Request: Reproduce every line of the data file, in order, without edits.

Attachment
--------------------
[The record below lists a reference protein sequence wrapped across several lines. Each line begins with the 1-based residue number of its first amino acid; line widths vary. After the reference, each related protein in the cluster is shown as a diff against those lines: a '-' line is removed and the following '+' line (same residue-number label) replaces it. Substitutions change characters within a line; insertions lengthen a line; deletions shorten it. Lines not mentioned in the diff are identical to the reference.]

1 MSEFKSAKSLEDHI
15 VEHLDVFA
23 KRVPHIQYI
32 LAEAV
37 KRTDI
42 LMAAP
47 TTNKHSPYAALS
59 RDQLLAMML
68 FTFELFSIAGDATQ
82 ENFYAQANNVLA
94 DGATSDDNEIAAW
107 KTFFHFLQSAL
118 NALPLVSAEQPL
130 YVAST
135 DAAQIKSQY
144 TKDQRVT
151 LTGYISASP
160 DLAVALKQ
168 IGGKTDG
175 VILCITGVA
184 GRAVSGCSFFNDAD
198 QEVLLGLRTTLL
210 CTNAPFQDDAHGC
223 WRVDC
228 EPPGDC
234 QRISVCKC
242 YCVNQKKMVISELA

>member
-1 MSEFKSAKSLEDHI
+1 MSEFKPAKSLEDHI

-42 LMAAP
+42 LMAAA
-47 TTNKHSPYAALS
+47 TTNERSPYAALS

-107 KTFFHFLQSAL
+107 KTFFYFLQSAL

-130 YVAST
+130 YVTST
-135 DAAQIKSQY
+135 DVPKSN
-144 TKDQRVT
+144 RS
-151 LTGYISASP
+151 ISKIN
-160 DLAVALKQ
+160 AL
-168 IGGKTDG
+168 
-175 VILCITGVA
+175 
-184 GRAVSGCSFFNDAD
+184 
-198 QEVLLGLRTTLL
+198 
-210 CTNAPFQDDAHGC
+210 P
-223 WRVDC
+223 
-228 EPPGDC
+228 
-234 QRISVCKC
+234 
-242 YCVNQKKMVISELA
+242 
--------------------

[The record below lists a reference protein sequence wrapped across several lines. Each line begins with the 1-based residue number of its first amino acid; line widths vary. After the reference, each related protein in the cluster is shown as a diff against those lines: a '-' line is removed and the following '+' line (same residue-number label) replaces it. Substitutions change characters within a line; insertions lengthen a line; deletions shorten it. Lines not mentioned in the diff are identical to the reference.]

1 MSEFKSAKSLEDHI
15 VEHLDVFA
23 KRVPHIQYI
32 LAEAV
37 KRTDI
42 LMAAP
47 TTNKHSPYAALS
59 RDQLLAMML
68 FTFELFSIAGDATQ
82 ENFYAQANNVLA
94 DGATSDDNEIAAW
107 KTFFHFLQSAL
118 NALPLVSAEQPL
130 YVAST
135 DAAQIKSQY
144 TKDQRVT
151 LTGYISASP
160 DLAVALKQ
168 IGGKTDG
175 VILCITGVA
184 GRAVSGCSFFNDAD
198 QEVLLGLRTTLL
210 CTNAPFQDDAHGC
223 WRVDC
228 EPPGDC
234 QRISVCKC
242 YCVNQKKMVISELA

>member
-1 MSEFKSAKSLEDHI
+1 MSEFKPAKSLEDHI

-42 LMAAP
+42 LMAAA
-47 TTNKHSPYAALS
+47 TTNERSPYAALS

-107 KTFFHFLQSAL
+107 KTFFYFLQSAL

-130 YVAST
+130 YVTST
-135 DAAQIKSQY
+135 DVPKSN
-144 TKDQRVT
+144 RS
-151 LTGYISASP
+151 ISKIN
-160 DLAVALKQ
+160 AL
-168 IGGKTDG
+168 
-175 VILCITGVA
+175 
-184 GRAVSGCSFFNDAD
+184 
-198 QEVLLGLRTTLL
+198 
-210 CTNAPFQDDAHGC
+210 P
-223 WRVDC
+223 
-228 EPPGDC
+228 
-234 QRISVCKC
+234 
-242 YCVNQKKMVISELA
+242 